It goes without saying that the 1795 Liberty Cap Half Cent is an extremely old coin; one of the first ever produced by the US Mint, in fact. Even though the coin is more than 200 years old, there are still quite a few on the market today. Unfortunately, as soon as these coins become available they are almost instantly bought up, making now as good a time as ever for you to get your hands on one.
On the obverse side of the coin, the center of the face is marked by Lady Liberty, whose bust is facing rightward. Lady Liberty is depicted in stunning detail, so much so that you can see the contours of her hair and the bow she is wearing. Arching above the central image is the word “Liberty,” while the 1795 year of minting is directly beneath the central image. The very outer edges of not only the obverse side, but the reverse side as well, are marked by raised dots or notches, which give the coin some added texture.
On the reverse side of the coin, the very center of the piece features the “Half Cent” face value inscription. Partially surrounding this inscription is a loose wreath, tied together by a bow. Beneath the bow there is a “1/200” inscription, marking the coin’s value relative to the value of a single dollar. Finally, there is an inscription which reads “United States of America” around the wreath.
For collectors, simply owning a Liberty Cap is not enough. Because these coins are so old, they are counterfeited quite frequently. As a way of protecting themselves against counterfeits, collectors are only going to purchase those coins that have been graded and determined to be authentic. Below, we have an outline of the different coin grades as well as what they mean.
Uncirculated: If a 1795 Liberty Cap is determined to be of Uncirculated grade, this means that the coin never made it out onto the open market and never exchanged hands. These pieces will be in perfect condition and will look today exactly like it did when it was first minted.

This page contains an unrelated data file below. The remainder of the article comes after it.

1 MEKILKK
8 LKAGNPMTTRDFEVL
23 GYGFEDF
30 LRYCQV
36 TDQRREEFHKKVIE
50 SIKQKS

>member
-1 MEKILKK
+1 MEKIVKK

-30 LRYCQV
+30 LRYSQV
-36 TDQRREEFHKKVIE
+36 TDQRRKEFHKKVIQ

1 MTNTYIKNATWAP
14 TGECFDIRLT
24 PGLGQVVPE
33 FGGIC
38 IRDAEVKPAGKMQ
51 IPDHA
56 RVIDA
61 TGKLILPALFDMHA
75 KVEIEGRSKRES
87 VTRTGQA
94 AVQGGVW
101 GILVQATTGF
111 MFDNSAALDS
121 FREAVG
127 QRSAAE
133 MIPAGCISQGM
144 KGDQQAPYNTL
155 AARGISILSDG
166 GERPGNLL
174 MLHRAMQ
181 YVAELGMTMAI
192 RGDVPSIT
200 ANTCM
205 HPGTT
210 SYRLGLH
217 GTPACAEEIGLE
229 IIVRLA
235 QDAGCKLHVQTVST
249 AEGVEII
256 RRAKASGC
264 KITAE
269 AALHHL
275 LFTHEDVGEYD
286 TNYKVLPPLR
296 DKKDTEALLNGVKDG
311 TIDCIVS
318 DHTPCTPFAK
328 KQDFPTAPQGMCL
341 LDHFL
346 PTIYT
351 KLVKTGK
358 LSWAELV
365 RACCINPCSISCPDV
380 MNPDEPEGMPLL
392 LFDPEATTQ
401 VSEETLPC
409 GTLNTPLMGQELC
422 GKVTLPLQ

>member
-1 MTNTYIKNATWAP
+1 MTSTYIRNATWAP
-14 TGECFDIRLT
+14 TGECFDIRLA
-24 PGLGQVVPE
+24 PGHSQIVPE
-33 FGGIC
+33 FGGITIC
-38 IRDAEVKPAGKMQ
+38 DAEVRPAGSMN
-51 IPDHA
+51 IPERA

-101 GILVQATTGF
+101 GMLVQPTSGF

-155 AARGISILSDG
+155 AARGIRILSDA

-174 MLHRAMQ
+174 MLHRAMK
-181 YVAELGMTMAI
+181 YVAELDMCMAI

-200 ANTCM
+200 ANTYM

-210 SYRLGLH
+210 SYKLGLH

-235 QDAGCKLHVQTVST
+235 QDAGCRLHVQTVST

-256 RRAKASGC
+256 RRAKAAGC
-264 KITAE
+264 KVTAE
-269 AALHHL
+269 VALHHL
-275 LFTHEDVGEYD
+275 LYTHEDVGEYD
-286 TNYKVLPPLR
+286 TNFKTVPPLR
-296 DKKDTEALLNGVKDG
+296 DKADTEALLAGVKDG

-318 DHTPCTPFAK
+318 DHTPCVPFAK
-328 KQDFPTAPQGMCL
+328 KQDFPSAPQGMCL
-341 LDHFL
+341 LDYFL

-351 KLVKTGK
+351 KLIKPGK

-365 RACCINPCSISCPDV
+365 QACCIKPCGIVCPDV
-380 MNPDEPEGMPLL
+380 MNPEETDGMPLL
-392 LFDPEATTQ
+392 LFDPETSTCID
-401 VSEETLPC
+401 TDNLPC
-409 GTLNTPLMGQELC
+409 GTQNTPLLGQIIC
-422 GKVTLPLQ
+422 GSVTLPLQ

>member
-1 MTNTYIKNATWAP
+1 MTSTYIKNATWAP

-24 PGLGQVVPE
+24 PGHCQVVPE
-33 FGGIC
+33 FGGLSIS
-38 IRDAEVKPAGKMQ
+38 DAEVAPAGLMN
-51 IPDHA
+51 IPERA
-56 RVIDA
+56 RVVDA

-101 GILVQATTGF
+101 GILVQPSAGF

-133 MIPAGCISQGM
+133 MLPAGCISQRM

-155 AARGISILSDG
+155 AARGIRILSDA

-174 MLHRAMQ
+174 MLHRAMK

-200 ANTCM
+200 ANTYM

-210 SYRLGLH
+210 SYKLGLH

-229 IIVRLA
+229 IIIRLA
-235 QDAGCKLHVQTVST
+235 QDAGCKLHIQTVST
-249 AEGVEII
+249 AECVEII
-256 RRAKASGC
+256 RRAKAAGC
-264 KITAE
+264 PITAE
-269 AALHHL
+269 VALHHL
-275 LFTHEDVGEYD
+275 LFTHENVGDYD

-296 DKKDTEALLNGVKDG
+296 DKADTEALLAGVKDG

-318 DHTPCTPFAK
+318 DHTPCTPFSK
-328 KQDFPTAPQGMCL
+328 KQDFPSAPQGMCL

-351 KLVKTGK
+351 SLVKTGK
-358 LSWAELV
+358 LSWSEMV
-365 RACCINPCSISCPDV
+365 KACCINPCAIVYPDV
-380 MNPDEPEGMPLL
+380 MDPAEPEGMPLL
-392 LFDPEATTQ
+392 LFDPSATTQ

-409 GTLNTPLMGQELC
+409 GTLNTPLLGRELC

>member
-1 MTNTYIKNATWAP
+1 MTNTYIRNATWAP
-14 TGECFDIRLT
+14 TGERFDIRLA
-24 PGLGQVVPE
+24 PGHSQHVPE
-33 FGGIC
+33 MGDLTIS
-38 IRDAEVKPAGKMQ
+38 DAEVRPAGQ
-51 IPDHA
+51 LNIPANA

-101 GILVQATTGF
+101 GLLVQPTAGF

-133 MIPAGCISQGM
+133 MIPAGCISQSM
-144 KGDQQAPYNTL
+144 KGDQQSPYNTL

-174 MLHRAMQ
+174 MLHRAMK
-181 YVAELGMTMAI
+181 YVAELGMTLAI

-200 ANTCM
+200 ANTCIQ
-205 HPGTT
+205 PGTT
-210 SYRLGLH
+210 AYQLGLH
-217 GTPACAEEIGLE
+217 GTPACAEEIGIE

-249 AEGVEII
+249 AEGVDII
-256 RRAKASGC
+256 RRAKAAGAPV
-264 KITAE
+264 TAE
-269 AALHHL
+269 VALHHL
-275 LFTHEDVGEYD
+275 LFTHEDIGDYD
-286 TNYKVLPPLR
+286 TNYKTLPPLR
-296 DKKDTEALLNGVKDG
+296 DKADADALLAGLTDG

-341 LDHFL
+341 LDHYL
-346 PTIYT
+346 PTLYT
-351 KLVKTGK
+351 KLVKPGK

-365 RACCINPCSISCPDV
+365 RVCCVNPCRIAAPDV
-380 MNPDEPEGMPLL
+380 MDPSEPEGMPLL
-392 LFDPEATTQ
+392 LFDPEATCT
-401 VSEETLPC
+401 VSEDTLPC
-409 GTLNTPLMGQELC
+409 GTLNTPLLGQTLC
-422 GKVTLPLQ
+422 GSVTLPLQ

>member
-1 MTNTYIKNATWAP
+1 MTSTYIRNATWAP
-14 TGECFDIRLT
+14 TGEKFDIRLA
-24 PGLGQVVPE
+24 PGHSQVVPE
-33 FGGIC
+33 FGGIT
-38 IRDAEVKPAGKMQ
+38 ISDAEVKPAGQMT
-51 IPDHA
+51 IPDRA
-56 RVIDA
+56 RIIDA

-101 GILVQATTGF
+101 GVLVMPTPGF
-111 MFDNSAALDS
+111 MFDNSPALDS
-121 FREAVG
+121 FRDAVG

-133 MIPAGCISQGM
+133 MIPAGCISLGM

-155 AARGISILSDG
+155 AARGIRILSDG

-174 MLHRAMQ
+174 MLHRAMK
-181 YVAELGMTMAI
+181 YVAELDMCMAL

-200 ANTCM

Extremely Fine: A coin determined to be of Extremely Fine grade is one that may or may not have been circulated, but will show only marginal signs of damage. You may notice a single scratch or chip, but apart from that the coin will be in great shape.
Fine: Fine is the grade given to coins that have been both circulated and damaged to some extent. You will see scratching, chipping, and smoothing, but not so much that the surface imagery and/or lettering will have been worn away.
Good: Good is the absolute lowest grade a coin can receive, and is indicative of a piece that has been both heavily circulated and heavily damaged. These pieces will play host to a lot of scratching and chipping, sometimes so much so that the surface imagery and lettering may have been compromised.
In order to determine a price for the Liberty Cap, the first thing you must look at is the condition it is in and the grade it was given. Even the smallest differences in condition can mean massive changes in price. Below, we have listed a chart aimed at giving you a better idea of what you might be asked to pay for a 1795 Liberty Cap Half Cent, given its grade and condition.
|1795 Liberty Cap||$570||$1,500||$6,000||$12,000||Source: Red Book|